A single supervisor for banks called for by euro-area leaders last month should oversee all lenders in the bloc, not only those deemed to be systemically important, Michel Barnier said.
The new supervisory mechanism should be in place by the end of the year as part of plans for a banking union to help tame the euro debt crisis, Barnier, the EU’s internal market commissioner, said at a hearing in Brussels today. The body should, at a minimum, supervise banks in all 17 countries that use the single currency, he said.
“I think it will need to cover all banks, of course,” Barnier told lawmakers in the European Parliament’s economic and monetary affairs committee. Responsibilities could be delegated to national regulators through decentralization, he said.
Euro leaders said on June 29 that it’s “imperative to break the vicious circle between banks and sovereigns.” To this end, they said that once a single supervisor, involving the European Central Bank, is established, the euro area’s permanent bailout fund, the European Stability Mechanism, could recapitalize banks directly.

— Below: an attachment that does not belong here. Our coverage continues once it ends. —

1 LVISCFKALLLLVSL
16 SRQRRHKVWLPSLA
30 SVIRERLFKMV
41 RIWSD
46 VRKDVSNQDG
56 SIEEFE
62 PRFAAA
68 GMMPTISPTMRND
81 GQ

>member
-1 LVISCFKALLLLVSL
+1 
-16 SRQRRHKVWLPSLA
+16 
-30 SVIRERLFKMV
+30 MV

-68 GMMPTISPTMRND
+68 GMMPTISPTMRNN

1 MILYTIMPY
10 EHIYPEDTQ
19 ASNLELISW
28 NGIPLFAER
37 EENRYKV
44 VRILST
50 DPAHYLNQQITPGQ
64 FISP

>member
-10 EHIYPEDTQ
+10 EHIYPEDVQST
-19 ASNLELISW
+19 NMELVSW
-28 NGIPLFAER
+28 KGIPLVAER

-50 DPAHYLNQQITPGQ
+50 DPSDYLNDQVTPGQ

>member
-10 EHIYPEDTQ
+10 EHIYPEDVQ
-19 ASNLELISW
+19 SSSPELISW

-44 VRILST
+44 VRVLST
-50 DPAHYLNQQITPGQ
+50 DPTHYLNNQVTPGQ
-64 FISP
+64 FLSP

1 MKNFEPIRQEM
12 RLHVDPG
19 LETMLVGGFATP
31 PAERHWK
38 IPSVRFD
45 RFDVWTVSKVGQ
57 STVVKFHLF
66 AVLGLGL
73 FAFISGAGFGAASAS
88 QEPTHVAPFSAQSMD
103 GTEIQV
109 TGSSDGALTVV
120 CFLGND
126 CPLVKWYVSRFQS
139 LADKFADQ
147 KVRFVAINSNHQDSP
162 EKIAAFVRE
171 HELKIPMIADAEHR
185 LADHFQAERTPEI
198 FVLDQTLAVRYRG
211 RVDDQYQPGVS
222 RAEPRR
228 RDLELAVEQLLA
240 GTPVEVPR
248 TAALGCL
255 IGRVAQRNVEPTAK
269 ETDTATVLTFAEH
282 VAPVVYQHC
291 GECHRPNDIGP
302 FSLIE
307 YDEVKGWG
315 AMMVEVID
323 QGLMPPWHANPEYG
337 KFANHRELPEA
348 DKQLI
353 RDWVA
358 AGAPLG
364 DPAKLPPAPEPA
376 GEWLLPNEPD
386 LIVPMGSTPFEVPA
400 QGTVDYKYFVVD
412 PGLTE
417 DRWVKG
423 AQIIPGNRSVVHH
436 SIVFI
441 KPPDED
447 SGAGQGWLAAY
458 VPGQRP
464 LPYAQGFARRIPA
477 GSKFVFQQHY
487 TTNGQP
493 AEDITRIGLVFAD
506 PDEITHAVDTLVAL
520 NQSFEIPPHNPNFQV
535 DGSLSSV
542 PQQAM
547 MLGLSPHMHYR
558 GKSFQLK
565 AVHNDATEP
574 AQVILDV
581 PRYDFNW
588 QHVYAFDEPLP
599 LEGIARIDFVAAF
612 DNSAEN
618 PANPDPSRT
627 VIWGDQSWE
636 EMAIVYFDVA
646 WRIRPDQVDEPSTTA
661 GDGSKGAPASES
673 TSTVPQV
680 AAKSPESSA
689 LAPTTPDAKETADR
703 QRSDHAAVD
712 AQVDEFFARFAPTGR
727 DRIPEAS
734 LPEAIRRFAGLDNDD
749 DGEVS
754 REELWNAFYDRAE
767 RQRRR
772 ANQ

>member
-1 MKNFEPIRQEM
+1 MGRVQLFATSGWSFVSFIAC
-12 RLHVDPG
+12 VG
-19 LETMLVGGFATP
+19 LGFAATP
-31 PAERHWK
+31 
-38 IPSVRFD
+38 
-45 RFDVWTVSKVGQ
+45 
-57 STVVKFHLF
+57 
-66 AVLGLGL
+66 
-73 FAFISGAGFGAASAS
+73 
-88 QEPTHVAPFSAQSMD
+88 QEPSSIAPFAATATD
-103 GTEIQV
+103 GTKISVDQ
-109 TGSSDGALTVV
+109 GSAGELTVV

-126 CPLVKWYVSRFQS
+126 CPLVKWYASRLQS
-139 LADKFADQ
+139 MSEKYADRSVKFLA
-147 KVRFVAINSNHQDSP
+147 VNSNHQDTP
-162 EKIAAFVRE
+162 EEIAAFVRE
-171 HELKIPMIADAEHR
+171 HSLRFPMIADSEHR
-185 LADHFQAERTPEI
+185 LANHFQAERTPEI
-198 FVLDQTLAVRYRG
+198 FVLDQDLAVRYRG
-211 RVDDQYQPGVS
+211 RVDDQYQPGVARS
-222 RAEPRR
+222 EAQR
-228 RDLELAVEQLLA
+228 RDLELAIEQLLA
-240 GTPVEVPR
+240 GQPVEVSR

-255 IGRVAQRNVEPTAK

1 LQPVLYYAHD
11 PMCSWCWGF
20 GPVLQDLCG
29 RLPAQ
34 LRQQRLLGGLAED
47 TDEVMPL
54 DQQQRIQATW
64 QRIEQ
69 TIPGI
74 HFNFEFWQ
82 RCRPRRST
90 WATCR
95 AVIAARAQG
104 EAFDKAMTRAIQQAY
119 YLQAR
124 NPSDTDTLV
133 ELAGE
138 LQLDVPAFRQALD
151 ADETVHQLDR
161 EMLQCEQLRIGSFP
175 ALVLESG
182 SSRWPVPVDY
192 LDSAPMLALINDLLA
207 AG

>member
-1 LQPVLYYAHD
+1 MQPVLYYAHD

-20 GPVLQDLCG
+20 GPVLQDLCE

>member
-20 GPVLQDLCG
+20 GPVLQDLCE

Leaders called on the European Commission to present proposals for a single bank supervisor “shortly.” Barnier said the commission will unveil its plan in September.
EU President Herman Van Rompuy has said the banking union should also include pooling of national bank-deposit guarantee programs and mutualizing funds to stabilize failing lenders.
The commission will seek to deliver this in part by amending existing legislative proposals, Barnier has said. The commission is also reflecting on the best way to empower a single authority to manage failing banks.